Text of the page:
The True American Cowboy Essay Research Paper — страница 2

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the country, it must be understood that at this point in history the United States was rebounding from a traumatic Civil War. This left a bitter taste in the mouth of many Americans and hostile feelings towards Negroes were still inundating the country. These conflicts could be seen the West. These feelings were simply blurred by the other hardships that accompanied the settling of the new frontier. African-American men were not simply handed important jobs out of pity, they were there for a reason. While, there were plenty of white men willing to work for the same extremely low wages, the hostile attitudes held by whites were generally overlooked in compensation for the more than adequate work performed by blacks. Black cowboys, whether on ranch or trail, were generally regarded

as good workers, who got along well with others and who took pride in their work. One white Texan, a former cowboy and rancher, even went so far as to say, "There was no better cowman on Earth than the Negro" (Porter, 1971). This testimonial, as well as other claims of near racial equality is directly rebutted by Nat Love in his autobiography, The Life and Adventures of Nat Love, Better Known in the Cattle Country as Dead Wood Dick. This recollection by a Black cowboy gives a firsthand look at life as an African-American in the West through personal stories and anecdotes. Nat Love claims that although it was probably the most integrated aspect of American culture during the late 1800’s, true injustices arose when the outfit was alone together for weeks at a time. He

alleges, "It was the Negro hand who usually tried out the swimming water when a trailing herd came to a swollen stream – either because of his superior ability or because he was regarded as expendable" (Love, 1968). Although everyone in an outfit had to be a skillful rider and roper, a certain degree of outstandingness was regarded by the title of "bronco buster". Numerous references suggest that Negroes were widely regarded as the largest group of "bronco busters" in the West. Blacks maintained and even advanced a reputation of the most skilled cowboys on the frontier (Porter, 1971). Nat Love was just one of these "bronco busters" and almost admits that he saw the West differently than that experienced by the lower Black cowboys. Love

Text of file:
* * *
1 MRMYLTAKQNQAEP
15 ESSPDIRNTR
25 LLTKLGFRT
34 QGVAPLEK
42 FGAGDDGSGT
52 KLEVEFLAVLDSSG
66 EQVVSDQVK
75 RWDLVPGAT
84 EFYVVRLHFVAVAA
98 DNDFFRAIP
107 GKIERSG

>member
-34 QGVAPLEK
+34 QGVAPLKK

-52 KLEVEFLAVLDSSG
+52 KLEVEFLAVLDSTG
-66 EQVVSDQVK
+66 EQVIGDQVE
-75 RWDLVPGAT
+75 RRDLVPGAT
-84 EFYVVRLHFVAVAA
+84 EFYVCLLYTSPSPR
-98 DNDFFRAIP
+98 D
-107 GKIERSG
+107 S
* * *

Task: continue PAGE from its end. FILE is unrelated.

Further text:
was a prestigious man, known around the West for his great skills and illustrated lifestyle. He was given the name Dead Wood Dick by the people of Deadwood, South Dakota, because he won their distinguished roping contest (Love, 1968). There were also many other famous Black cowboys that had notable reputations around the West. Some of these men were Ab Blocker’s Frank, Jess Pickett, Isom Dart, Nigger Jim Kelly, and Jim Perry. Although they still faced many prejudices due to their skin color, they lived a life much more exorbitant lifestyles than the average African-American cowboy (Porter, 1971). Although there were many Black cowboys who were epitomized by their peers, there was a much greater number of Negroes who were treated relatively close to their slave relatives.

According to one estimate, 65% of all Negro cowboys worked in the bottom two tiers of rank and 45% of them worked in the bottom level of the outfit occupying the job of wrangler’s assistant. With living on a ranch or in an outfit comes grotesque and inhumane jobs. When it came time to scrub manure, the black man was usually called. When it came time to chop off a calf’s head, the black man was usually called. The Black cowboys were made to do the jobs that no one else would do. They were the cleaners of everything, they were the last to eat (if at all), they had responsibilities of far less stature than those who were of equal talent but had white skin. However, this was only one sector of black life in the West. They were still respected, and most of the time they were

expecting the harsh treatment due to the fact that they were used to much more severe treatment (Porter, 1971). Blacks had another important role in the West, aside from either being a "bronco buster", a helpful hand, or a wrangler’s assistant. High in the hierarchy of cow-country employees was the ranch or trail cook, who ranked next to the foreman or trail boss. The cook ruled supreme over an area of sixty feet around the chuckwagon when an outfit was in camp. In addition to having to be able to prepare a meal for twelve hungry men in a blizzard, cloudburst, or high winds, the cook had to be skilled in muleskinning and capable of driving two or three yoke of oxen attached to a chuckwagon over treacherous terrain or sometimes even through flooded rivers. The cook had